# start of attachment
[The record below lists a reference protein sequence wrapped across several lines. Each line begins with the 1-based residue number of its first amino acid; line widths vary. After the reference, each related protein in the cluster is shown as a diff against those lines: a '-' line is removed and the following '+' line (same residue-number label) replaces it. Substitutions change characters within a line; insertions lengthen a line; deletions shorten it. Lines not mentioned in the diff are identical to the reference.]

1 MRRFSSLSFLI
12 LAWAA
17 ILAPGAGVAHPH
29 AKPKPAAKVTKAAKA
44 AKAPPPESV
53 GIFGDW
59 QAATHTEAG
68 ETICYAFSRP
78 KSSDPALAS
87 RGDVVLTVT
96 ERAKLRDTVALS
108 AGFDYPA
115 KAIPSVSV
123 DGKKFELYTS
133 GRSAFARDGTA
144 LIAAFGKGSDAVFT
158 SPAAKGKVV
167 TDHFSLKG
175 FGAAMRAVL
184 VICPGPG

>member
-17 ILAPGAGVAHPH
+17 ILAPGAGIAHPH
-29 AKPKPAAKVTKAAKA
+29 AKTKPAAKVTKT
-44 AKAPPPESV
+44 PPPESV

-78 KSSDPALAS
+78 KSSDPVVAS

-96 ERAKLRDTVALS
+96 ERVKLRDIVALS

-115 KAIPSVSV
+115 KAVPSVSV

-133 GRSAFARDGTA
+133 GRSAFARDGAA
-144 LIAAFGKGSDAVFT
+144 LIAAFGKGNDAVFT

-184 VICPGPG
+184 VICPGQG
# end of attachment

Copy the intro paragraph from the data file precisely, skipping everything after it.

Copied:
[The record below lists a reference protein sequence wrapped across several lines. Each line begins with the 1-based residue number of its first amino acid; line widths vary. After the reference, each related protein in the cluster is shown as a diff against those lines: a '-' line is removed and the following '+' line (same residue-number label) replaces it. Substitutions change characters within a line; insertions lengthen a line; deletions shorten it. Lines not mentioned in the diff are identical to the reference.]